COJO Flatbush CEO Louis Welz said he has an ulterior motive for holding an event like this. “Very little fundraising takes place here,” he told The Jewish Press. “The city council and the state government account for a big chunk of our funding. It’s also a networking opportunity for the attendees. Most of this is to highlight the work of COJO year-round.

“I want to get more people involved. More volunteers, more people to join the board, it’s also important for the elected officials to come out and help, more people in the community to realize that we can’t do it on our own. We need help. We have volunteers between the ages of 18 to 90.”


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Welz described how COJO Flatbush provides assistance and aid throughout the community. “All of COJO’s programs and services transform lives and create opportunities for all segments of our communities. I say all segments because, while our office sits in a predominantly Jewish neighborhood, our clientele is drawn from virtually every racial, ethnic and religious group in our multicultural city,” he said. “My commitment to the community is that COJO will continue to provide more services to the less fortunate among us in every possible way until they no longer need our help.”

Although there was a legislative session on Sunday, Senator Zellnor Myrie (D – Crown Heights, Brooklyn) attended the COJO event, receiving the Lena Cymbrowitz State Legislator award. He was the only member of the upper house to attend the breakfast.

“We have to strike against injustice wherever it is, and what COJO Flatbush does every single day, helping our most needy New Yorkers, that itself is a strike against injustice. We must also keep our families in our prayers for the folks who still have hostages that they don’t have contact with, we must continue to stand with them. We must continue to urge for their return home,” Myrie said.

“We hear so much from world leaders about humanitarian aid and concern for the terrorists and supporters. Eighty percent of their Palestinian supporters, why aren’t the hostages and the elderly discussed and mentioned and made as a condition for the supposed glorious ceasefire, which the world opinion will not allow Israel to finish their job to enter wherever the areas are necessary to liquidate these sub-human terrorists. Certain world leaders now have the nerve to even advise and demand the government of Israel to have new elections by mixing into their internal policies and telling the local population whom to vote [for].”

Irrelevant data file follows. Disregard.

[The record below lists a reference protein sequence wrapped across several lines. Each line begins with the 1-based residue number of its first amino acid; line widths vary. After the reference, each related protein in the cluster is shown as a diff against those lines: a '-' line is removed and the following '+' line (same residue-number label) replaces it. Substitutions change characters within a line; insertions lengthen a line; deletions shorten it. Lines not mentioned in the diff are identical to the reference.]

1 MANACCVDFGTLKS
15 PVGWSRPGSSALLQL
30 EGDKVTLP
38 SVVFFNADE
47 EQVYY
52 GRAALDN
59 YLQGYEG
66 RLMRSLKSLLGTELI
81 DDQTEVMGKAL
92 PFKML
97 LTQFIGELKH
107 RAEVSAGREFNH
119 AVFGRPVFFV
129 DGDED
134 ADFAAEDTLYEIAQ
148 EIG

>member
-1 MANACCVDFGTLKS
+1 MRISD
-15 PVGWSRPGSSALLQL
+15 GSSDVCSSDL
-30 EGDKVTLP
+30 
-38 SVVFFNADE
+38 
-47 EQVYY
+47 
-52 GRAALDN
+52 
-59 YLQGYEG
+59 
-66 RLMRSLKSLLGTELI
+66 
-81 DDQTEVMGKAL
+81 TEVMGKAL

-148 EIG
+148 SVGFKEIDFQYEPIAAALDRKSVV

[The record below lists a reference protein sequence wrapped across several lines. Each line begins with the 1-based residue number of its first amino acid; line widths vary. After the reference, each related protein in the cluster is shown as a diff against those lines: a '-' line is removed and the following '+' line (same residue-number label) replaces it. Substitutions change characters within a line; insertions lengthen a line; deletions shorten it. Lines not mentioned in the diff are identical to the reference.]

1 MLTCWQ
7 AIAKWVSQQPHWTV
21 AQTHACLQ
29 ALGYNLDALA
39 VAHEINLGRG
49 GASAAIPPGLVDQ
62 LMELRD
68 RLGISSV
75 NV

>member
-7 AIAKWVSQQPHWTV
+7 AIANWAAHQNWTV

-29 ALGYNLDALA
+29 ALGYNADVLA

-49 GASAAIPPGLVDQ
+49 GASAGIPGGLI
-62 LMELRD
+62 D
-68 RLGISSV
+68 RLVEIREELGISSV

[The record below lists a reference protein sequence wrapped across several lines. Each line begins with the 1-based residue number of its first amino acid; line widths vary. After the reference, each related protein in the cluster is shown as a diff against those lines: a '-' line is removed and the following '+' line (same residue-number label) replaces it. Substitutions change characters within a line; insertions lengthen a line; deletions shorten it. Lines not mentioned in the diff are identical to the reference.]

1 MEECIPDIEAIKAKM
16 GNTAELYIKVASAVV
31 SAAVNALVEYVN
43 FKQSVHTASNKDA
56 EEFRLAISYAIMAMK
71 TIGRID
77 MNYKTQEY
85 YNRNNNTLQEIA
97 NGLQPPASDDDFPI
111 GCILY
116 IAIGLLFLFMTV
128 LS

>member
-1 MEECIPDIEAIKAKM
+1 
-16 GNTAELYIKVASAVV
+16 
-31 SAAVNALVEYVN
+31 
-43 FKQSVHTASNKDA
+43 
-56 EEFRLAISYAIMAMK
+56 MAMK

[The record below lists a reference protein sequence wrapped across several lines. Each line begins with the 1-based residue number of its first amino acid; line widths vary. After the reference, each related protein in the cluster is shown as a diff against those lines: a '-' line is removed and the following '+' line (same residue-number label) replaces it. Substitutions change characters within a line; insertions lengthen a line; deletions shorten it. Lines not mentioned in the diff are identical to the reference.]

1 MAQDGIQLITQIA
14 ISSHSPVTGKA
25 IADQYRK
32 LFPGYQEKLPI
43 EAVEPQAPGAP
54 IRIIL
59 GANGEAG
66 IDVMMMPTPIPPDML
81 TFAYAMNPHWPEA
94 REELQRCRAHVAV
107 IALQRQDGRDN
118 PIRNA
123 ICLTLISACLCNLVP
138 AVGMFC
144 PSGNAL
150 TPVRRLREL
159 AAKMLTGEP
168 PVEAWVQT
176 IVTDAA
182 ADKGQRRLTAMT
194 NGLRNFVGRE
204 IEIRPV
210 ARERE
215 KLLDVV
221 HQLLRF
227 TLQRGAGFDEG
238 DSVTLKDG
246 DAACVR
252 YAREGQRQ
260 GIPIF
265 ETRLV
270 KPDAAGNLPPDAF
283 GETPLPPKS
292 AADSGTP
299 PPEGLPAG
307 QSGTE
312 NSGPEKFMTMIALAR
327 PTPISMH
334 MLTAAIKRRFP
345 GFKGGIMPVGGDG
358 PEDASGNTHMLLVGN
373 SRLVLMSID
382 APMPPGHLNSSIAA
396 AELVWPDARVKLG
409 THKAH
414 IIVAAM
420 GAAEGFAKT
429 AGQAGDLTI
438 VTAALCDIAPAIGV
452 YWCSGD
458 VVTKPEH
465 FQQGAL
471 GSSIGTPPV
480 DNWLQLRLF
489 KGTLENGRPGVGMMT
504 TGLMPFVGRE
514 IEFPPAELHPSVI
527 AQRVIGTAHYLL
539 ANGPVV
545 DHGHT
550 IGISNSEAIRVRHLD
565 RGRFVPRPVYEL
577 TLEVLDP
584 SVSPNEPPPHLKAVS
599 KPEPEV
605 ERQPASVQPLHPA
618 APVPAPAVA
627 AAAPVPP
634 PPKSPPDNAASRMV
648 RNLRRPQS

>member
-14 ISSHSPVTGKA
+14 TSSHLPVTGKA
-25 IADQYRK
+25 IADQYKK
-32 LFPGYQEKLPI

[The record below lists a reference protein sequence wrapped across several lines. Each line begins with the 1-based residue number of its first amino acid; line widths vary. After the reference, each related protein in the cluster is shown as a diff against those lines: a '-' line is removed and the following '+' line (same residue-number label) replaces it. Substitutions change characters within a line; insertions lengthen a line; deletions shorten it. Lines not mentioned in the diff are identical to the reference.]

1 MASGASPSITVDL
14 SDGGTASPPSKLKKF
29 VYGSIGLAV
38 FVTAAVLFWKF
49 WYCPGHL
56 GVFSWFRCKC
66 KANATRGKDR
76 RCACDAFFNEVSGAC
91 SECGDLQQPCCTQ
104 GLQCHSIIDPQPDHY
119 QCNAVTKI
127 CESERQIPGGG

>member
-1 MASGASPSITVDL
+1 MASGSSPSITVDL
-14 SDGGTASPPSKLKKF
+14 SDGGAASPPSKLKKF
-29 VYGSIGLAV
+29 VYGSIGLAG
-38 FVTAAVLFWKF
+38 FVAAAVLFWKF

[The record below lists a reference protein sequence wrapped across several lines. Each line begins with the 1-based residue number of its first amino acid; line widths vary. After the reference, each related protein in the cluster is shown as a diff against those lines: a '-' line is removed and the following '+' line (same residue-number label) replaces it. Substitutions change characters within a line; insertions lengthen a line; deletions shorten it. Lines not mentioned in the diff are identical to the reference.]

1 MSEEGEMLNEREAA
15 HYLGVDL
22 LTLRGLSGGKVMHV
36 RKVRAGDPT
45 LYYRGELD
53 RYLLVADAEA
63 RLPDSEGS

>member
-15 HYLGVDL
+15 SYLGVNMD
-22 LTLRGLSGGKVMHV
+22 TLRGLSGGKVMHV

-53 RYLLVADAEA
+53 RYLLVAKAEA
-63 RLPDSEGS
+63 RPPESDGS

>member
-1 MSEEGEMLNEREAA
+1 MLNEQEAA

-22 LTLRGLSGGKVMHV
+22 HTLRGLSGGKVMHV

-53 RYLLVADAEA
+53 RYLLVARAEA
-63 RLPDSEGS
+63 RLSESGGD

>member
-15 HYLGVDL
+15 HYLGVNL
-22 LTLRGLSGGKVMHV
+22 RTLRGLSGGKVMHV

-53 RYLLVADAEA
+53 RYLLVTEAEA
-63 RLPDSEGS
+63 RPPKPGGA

Left to right, Joel Eisdorfer (Adams advisor), Mayor Eric Adams, Menashe Shapiro (Adams deputy chief of staff), and Fred Kreizman (commissioner, community affairs unit).

New York City Mayor Eric Adams received the Distinguished Public Leadership award.

“You believe in the things that I believe in. You believe in faith. You believe in family. You believe in business. You believe in education. Most importantly, you believe in public safety. You support your police department. I would never, never give up the right that we can have public safety and justice, they go together. You have witnessed the resiliency of this city and at the cornerstone of the resiliency [is] the diversity we have in communities like this community and so many others. This is a community where you won’t have to take off your yarmulke to walk the street because of hatred. That’s not going to happen. We will stand up to hate no matter where we see it,” Adams told the crowd. “Hamas must be destroyed and the hostages must be returned home and we can end this violence by taking the necessary steps to do so.”